Starting in February 2024, Google and Yahoo are implementing new policies that may impact how you send your MailerLite newsletters. To prepare for how these changes can affect your sending, we've compiled a comprehensive checklist with simple steps you can take to align with these new requirements.
To meet the new sender requirements, we strongly recommend using an email address linked to your own domain rather than relying on public domains, such as Gmail when sending your MailerLite newsletters. This approach ensures compliance and email deliverability.
Important: Sender address is different from the username email address that you would use to log into your account. It is still possible to create a user login with a Gmail address or other public domain.
Why is using a public email address not recommended to send newsletters?
Free domains often require additional verification steps and are more likely to be flagged as spam or junk by recipient email services due to strict DMARC policies. Because of this, purchasing a domain and using an email address linked to it will improve chances of emails landing in recipients' main inboxes.
For a more detailed understanding of these recommendations and the impact of DMARC policies, refer to The limitations of using a free domain.
Email verification and authentication is crucial for ensuring the proper deliverability of campaigns.
Since MailerLite does not provide a service to host your domain, it needs to be hosted outside of MailerLite by a third-party domain hosting provider. While we offer a general guide for authenticating your domain (How to verify, authenticate and align your domain), we have created the following help articles to assist with authenticating your domain in various domain hosts:
You can also follow our helpful video tutorial on Email domain authentication.
For larger email senders, especially those dispatching around 5,000 or more emails at a time, implementing a DMARC policy is a must. This advanced level of authentication is essential for enhancing email security and protecting your domain from unauthorized use.
Setting up DMARC incorrectly can lead to legitimate emails being blocked or sent to spam. Therefore, it's highly recommended to enlist a DMARC consultant or service that specializes in email security. They can help you understand your email sources, configure your SPF and DKIM, and set up the DMARC policy correctly.
For more information, check our guide The basics of DMARC.
An unsubscribed recipient refers to an individual who has opted out or removed themselves from an email list. Typically, this is done through an unsubscribe link that is required in all MailerLite emails.
Making it easy for people to unsubscribe is crucial. When recipients find it difficult to unsubscribe, they are more likely to mark emails as spam. There are several ways to make it easy for a subscriber to opt out of an email list.
To learn how to edit your unsubscribe page in MailerLite, check our guide on the Unsubscribe page builder.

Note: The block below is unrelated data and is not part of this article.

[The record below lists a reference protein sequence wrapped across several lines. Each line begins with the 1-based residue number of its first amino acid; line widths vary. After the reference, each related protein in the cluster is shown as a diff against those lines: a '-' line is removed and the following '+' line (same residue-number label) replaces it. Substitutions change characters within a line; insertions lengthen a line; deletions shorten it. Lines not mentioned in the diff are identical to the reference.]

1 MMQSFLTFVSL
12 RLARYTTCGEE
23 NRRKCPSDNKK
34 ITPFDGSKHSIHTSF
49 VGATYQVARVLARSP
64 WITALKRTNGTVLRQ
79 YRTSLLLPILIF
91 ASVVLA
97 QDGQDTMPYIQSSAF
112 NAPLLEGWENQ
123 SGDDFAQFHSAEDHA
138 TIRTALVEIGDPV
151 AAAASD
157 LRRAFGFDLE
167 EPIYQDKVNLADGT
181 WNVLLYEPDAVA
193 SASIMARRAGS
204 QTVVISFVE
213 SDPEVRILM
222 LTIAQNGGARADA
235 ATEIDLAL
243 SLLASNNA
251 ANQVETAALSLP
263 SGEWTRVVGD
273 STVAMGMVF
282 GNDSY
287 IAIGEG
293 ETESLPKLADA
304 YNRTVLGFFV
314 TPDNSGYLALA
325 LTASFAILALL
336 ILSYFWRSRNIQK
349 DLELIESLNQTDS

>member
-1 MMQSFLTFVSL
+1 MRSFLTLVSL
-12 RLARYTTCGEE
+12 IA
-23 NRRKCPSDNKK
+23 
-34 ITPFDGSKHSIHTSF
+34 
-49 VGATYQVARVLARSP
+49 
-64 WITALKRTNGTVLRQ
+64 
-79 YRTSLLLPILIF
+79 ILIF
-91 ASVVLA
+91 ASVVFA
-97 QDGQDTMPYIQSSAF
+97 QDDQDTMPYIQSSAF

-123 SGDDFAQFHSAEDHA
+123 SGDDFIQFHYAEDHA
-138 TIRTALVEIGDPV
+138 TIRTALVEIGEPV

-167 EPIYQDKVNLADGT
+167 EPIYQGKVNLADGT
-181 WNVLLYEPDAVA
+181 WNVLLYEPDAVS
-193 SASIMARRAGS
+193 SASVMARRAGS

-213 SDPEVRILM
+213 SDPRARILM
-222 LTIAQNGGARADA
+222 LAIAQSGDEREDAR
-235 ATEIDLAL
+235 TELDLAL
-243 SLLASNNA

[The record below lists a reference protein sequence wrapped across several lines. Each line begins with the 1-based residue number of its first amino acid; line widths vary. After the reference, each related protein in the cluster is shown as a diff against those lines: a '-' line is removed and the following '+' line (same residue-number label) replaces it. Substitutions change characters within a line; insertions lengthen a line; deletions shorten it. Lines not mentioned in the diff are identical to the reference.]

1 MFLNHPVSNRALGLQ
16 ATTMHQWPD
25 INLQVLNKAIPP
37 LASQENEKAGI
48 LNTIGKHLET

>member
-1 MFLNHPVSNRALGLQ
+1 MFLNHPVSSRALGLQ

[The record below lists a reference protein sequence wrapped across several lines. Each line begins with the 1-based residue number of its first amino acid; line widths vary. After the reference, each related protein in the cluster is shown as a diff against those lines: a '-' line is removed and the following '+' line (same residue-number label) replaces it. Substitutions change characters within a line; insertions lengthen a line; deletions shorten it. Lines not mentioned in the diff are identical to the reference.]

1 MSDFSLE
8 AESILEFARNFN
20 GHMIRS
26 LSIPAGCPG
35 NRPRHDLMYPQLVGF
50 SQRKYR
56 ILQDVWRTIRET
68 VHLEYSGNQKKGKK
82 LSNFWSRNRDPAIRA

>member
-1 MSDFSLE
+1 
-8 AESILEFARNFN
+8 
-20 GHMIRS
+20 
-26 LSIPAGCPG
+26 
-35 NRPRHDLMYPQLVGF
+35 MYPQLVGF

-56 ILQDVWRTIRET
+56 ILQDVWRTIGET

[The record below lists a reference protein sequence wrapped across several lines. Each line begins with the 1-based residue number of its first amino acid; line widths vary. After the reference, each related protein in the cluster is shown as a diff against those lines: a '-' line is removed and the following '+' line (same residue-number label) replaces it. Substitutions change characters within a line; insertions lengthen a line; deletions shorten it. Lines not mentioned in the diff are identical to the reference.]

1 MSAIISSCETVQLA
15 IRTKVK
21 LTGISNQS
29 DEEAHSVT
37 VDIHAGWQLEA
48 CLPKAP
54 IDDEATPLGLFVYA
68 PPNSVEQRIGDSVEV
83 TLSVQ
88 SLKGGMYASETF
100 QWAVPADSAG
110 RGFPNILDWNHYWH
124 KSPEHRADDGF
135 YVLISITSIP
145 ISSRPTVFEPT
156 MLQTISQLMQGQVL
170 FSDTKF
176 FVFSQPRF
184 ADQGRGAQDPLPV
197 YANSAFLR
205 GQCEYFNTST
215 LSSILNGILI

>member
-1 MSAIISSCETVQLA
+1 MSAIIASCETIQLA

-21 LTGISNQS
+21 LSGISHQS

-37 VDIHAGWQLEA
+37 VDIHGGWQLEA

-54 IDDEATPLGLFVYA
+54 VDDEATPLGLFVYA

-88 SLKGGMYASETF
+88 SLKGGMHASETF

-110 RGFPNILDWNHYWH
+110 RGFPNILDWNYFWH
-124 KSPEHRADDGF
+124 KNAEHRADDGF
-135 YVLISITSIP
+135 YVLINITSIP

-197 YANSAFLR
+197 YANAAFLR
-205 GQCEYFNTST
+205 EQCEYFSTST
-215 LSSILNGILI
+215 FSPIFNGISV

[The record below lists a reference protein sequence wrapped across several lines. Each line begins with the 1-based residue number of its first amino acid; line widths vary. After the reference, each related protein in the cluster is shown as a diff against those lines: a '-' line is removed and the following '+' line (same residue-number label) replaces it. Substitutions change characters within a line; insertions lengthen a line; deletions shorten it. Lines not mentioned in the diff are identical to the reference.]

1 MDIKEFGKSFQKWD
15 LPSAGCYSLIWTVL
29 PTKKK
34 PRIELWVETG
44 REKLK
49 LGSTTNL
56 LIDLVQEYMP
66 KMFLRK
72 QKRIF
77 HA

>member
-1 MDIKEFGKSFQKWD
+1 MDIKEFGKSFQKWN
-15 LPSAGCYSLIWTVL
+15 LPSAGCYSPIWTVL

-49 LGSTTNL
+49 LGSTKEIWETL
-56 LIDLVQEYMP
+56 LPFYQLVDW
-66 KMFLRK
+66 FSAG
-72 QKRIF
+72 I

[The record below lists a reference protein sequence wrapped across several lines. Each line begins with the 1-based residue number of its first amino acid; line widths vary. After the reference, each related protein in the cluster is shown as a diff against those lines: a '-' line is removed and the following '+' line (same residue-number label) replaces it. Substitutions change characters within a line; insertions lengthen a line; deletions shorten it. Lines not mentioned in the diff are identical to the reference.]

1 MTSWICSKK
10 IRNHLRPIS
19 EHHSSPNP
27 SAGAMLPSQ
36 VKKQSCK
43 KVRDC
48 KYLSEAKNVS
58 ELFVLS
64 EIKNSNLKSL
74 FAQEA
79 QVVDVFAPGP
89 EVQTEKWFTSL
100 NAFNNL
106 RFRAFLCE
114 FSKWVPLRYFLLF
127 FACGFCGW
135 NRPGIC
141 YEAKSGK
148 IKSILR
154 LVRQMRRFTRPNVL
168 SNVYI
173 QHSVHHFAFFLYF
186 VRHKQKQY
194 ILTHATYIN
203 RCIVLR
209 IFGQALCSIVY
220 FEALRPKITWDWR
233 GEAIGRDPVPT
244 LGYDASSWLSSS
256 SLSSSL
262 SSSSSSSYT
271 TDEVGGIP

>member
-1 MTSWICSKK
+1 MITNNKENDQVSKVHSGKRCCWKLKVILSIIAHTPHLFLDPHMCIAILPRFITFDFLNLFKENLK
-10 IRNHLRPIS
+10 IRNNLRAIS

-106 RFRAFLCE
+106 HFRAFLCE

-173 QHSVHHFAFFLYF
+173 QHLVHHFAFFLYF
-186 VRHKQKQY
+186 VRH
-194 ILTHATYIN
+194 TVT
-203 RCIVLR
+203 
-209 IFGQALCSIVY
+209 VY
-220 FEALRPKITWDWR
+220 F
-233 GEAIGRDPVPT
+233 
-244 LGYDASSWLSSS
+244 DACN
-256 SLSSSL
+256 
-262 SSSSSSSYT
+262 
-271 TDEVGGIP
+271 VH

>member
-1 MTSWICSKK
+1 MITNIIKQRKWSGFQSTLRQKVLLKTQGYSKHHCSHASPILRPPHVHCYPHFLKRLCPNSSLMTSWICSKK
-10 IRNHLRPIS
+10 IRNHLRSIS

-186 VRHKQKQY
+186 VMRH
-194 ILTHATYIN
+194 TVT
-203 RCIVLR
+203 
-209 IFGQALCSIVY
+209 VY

A list-unsubscribe header is a field in the header of an email, which adds an "Unsubscribe" link or button in the email client's interface. With the policy changes from Google and Yahoo, this feature will need to be enabled for large senders. In MailerLite emails, the one-click list-unsubscribe mechanism is included by default and requires no further configuration within your account. This ensures campaigns sent with MailerLite are already compliant with the new requirements from Google and Yahoo.
For more information on one-click list-unsubscribe, check A simple guide: One-click list-unsubscribe header.
Visible unsubscribe link
Laws such as the CAN-SPAM Act in the United States, the GDPR in the European Union require that the option to unsubscribe from marketing emails must be clearly visible in your newsletter.
It’s recommended to audit all of your campaign templates and workflow emails to ensure that you have a clear unsubscribe link somewhere in the body of your email. MailerLite automatically adds an unsubscribe link to the footer of your newsletter. However, you can also add an additional unsubscribe link anywhere in your newsletter.
Permission-based email lists: Only send emails to recipients who have explicitly signed up and given their consent to receive them. Unsolicited emails are more likely to be marked as spam. Check our guide on Why you should never use a purchased email list for a more in-depth explanation on purchased email lists.
Be clear about your offer, and be consistent: Ensure that your sign-up process is clear about what the subscriber is opting into. Make sure to remain consistent and only send subscribers the type of content they signed up to receive. Irrelevant content can frustrate subscribers, leading to higher spam complaints.
Recognizable sender address: Use a sender name and email address with your own domain that recipients will recognize. This helps to build trust and reduce the likelihood of your emails being marked as spam.
Avoid spammy content: Steer clear of language and formatting that can trigger spam filters, such as excessive use of caps, exclamation marks, and spammy phrases like “Buy now” or “Free offer”. Check our guide on How to avoid spam filters and reach the inbox to see what spam filters will look for in your newsletter.
Segment your lists: Segment your email list based on subscriber behavior and preferences. This way subscribers receive content that is more relevant to their interests, reducing the likelihood of spam complaints.
Regular list cleaning: Regularly clean your email list by removing inactive subscribers who haven't engaged with your emails over a certain period. For a reliable and easy to use email validation and cleaning tool, check out MailerCheck.